Step 3: Office and LOB App Delivery
You are now ready to deliver Office and your Line of Business Apps. There are a number of ways to do this, including some exciting new options. Take some time to review and chose the best methods for your current needs.
Step 3: Office and LOB App Delivery
Ensure your apps are packaged and ready for automated installation. Learn how Click-to-Run packaging with Office 365 ProPlus gives you new options to configure, deliver and keep your Office apps up-to-date.
Office and LOB App Delivery is the third step in our recommended deployment process wheel covering the options to install and manage Office and LOB. For successful deployment do not skip the first two steps. To see the full desktop deployment process, visit the Modern Desktop Deployment Center.
While some applications are only available as either a 32-bit or 64-bit compiled version, others such as Office 365 ProPlus, offer both as 32-bit and 64-bit native compiled code, and one of biggest decisions you will make is which version to deploy. To take advantage of additional compute power and RAM on new devices Microsoft recommends using the 64-bit version when there are no 32-bit dependencies. To determine any add-in or file-related compatibility challenges you may have it is recommended to revisit Step 1 Device and App Readiness before you continue.
If nothing is blocking you, we recommend you deploy 64-bit versions of all apps, including Microsoft Office. 64-bit native compiled apps offer the best performance and is the most future-proof choice.
There are many methods and models for installing apps on Windows, so let’s look at your delivery options.
For your line of business apps, you’ll probably use MSI-based packages or executable and install apps as part of an OS deployment task sequence. Windows 10 continues to work with these packages.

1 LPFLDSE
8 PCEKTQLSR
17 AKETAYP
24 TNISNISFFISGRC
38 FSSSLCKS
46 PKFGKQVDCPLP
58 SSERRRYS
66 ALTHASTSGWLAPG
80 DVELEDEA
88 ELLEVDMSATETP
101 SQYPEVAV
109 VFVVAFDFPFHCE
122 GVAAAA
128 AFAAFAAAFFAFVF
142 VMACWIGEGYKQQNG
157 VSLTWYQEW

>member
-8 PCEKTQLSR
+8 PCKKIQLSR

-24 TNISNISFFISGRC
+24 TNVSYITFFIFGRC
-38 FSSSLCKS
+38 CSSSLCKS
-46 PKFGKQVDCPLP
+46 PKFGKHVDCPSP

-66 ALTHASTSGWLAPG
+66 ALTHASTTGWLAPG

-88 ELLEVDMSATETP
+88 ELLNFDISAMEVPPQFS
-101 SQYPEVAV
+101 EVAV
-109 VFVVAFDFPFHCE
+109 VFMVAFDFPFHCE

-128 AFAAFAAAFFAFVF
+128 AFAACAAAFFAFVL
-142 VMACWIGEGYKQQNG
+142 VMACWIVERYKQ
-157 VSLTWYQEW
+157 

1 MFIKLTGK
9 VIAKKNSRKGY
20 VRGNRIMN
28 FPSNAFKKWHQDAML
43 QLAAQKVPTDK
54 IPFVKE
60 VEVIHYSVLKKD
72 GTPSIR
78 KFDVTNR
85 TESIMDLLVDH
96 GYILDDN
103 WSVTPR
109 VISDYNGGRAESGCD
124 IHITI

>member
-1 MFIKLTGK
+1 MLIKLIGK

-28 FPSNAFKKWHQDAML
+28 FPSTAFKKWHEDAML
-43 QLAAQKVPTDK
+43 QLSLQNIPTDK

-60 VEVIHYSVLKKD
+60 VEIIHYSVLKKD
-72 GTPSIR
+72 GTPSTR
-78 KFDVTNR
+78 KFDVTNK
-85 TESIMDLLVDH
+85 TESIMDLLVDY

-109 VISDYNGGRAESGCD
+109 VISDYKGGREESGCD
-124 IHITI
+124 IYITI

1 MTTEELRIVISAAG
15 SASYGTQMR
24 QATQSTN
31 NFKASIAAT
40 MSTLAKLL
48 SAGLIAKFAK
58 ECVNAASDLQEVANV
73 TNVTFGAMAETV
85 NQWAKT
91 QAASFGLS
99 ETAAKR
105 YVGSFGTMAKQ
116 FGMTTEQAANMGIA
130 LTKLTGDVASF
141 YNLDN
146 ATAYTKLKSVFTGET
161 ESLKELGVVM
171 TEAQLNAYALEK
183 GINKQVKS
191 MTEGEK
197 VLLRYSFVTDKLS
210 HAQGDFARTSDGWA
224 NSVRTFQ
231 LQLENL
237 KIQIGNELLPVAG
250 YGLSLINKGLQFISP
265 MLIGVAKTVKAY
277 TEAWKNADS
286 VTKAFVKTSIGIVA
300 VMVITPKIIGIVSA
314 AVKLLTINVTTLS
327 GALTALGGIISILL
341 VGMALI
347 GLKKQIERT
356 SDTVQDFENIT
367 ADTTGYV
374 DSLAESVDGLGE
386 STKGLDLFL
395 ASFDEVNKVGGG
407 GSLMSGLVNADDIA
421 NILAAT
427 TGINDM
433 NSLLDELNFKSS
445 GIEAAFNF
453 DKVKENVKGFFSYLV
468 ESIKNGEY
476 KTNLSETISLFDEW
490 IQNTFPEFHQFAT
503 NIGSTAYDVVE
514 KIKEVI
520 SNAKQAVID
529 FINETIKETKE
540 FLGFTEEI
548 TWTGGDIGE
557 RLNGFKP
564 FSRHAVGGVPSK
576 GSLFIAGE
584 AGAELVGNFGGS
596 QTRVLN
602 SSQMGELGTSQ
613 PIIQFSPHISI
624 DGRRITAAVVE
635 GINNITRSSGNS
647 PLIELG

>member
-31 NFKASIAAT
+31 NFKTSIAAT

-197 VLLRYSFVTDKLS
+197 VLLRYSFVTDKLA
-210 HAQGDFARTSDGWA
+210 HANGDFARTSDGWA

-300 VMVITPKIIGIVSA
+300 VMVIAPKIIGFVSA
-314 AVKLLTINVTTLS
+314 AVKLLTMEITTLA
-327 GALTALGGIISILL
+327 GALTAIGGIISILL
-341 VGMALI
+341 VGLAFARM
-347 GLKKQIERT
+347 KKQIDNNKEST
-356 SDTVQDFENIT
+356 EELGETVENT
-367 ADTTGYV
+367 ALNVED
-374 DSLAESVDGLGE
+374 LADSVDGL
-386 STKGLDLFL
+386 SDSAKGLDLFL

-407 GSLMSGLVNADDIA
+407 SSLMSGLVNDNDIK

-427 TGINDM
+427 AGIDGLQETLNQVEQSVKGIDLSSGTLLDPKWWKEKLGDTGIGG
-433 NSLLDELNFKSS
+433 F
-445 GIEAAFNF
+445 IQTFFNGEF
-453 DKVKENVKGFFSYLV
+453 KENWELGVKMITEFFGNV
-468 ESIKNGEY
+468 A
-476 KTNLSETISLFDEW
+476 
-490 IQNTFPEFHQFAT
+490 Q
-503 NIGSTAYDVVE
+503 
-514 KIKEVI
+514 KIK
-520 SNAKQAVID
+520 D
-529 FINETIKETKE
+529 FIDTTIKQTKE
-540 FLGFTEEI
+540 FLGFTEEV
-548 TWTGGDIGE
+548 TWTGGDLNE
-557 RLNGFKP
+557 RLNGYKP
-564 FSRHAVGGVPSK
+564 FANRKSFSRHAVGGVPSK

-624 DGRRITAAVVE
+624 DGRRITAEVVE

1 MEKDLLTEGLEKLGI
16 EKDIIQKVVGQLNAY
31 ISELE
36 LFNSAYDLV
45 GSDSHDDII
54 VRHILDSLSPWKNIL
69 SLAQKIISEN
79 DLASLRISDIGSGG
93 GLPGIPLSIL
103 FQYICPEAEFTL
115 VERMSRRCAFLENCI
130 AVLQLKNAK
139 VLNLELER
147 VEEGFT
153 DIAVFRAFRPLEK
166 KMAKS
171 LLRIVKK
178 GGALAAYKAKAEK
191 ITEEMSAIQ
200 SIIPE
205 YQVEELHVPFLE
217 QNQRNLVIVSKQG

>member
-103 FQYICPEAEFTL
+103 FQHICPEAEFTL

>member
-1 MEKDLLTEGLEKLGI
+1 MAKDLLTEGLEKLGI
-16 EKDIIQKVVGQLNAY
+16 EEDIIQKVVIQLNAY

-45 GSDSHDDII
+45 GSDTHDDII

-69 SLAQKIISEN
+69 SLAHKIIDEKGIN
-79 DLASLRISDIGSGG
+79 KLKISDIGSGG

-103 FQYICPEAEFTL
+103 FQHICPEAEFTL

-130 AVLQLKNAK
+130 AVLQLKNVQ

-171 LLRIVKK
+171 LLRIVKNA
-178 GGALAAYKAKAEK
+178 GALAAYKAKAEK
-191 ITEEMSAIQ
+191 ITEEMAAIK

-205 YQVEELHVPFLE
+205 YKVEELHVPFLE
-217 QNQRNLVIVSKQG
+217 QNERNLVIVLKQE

Software deployment tools like System Center Configuration Manager and Microsoft Intune are also optimized to deliver MSI-packaged apps. Once you have validated your apps on Windows 10, you can use System Center Configuration Manager (current branch) for app delivery. If you use the Company Portal in Microsoft Intune you can extend the choice of IT sanctioned apps available to your organization to include the latest applications, and users to self-select what they need.
Another popular method of app delivery is PC imaging. In this case, applications are either installed via task sequence or manually on a sample PC, then a system image is captured with the required applications pre-installed. The imaging approach to build and capture can save time when provisioning new PCs but remember operating systems and apps within the image can become stale quickly. The Cumulative Update model in Windows 10 and Office 365 ProPlus help with this problem, but doesn’t eliminate it completely. This is why we recommend a thin image approach, where your applications are installed from outside the image at deploy time.
If you do want to include Office 365 ProPlus in your image, remember that this uses a user-based activation; it cannot be pre-activated by the system admin. Use the Office Deployment Tool to pre-install Office on the device you are imaging and skip the user sign-in. Once the image is deployed end users can sign-in using their Office 365 credentials and activate Office 365 ProPlus.
[Deploy Office 365 ProPlus as part of an operating system image]https://docs.microsoft.com/en-us/deployoffice/deploy-office-365-proplus-as-part-of-an-operating-system-image
Office 365 ProPlus is installed using Click-to-Run, and Click-to-Run replaces MSI-based packaging in every version of the upcoming Office 2019 release for Windows. It brings with it a number of advantages, including faster installations, faster and more efficient updating, and cleaner uninstallation.